The first step in starting a new business or running with an idea is to find out what problem you are solving. In Customer Development this period is known as customer discovery. It consists of two essential tasks:
- Run tests that confirm whether or not there is a problem, and that there are customers who need to solve that problem
- Run tests that confirm whether or not your idea, solution or product solves that problem
You’ll notice that I have started right up front by talking about running tests. Why? Because sitting at home guessing whether or not your idea will work is a waste of time. You need to go and find out.
Continue reading “Lean Prototypes”
What is a prototype for? In terms of customer development it is there to help us discover the scalable business model that best meets our customer’s needs. The first 30 slides or so of this presentation summarise the key points really well:
- Fail early and cheaply – don’t wait until launch to find out if your idea works, start now. The idea is to cycle through as many cheap, disposable prototypes as it takes to discover what your customers want. If you invested so little time in your prototype that you don’t mind throwing away and starting again…you are on the right track
- Make it real – don’t just talk about your idea, show people. The prototype is how you communicate your idea to others
- Test your assumptions – business models are based on a series of assumptions, e.g. ‘these are my customers’, ‘this is the product they want’, ‘they will pay $X for it each month’ … the prototype is where you test these assumptions. It’s also where you change (or pivot) your business model until you have something that works. Doing a survey is not enough, you need to actually verify your plan with a testable product of some sort.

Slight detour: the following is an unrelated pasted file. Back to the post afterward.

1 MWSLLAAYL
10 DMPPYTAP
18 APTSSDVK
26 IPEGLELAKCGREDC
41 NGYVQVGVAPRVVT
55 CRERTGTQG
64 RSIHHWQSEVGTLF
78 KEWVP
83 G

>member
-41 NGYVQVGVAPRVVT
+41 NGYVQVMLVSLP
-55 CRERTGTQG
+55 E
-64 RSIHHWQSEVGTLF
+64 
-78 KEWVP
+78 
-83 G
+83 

- Iterate fast – each time you bust an assumption, start again. Build another prototype that does support your assumptions… or change your assumptions
Continue reading “The Art of Lean Prototypes”
I really liked this article on students participating in the teacher hiring process. Whilst the author identifies the problems of asking 10 year olds to interview and question teachers, she cites the example of her 8-year-old participating in a demonstration lesson. This allowed current teachers to observe how the candidate taught, as well as being able to interview students on what it was like being taught by this teacher.
If only more job interviews were like this. These are the main points:
- Why ask someone if they can do the job when you can ask them to show you?
- Why stop at the manager for hiring decisions? They won’t have to work with this person, so ask those who will. Don’t just guess if they will be a cultural fit, find out
Continue reading “Redesigning the Hiring Process”
You’ve probably already heard that Gartner predict that over half of businesses who have an innovation management process will gamify that process by 2015. The underlying concepts seem to be around suggestion box style innovation initiatives, and gamification as an engagement tool to get more ideas through the process. But is this a flawed line of thought? Let’s take a look…
Continue reading “Gamification for Innovation Management”
Note: I first published this article here, on Innovation Excellence. It got a bit of discussion on the site and through linkedin so I thought I’d report it here.
Business plans don’t work. Nine out of ten business start-ups, and one in six business transformations will confirm it. Learning from the failures of the past, it becomes clear that we have been missing a key step in the execution of our business plans. That key step is the discovery of what works. In this three part series, I’ll look at the way in which business plans lead to failure, the way in which business model innovation can help, and the mindset that is needed to succeed in discovering a new path towards business success.
Continue reading “Business Plans Don’t Work”
Design Thinking starts with the end in mind, and focuses on the consumer and not the producer. This is very different from a problem led approach. By moving us firmly away from the perspective of product development, this approach is much better suited to actually finding out who your customers are and what they will pay for.
Continue reading “Using Design Thinking for Customer Development”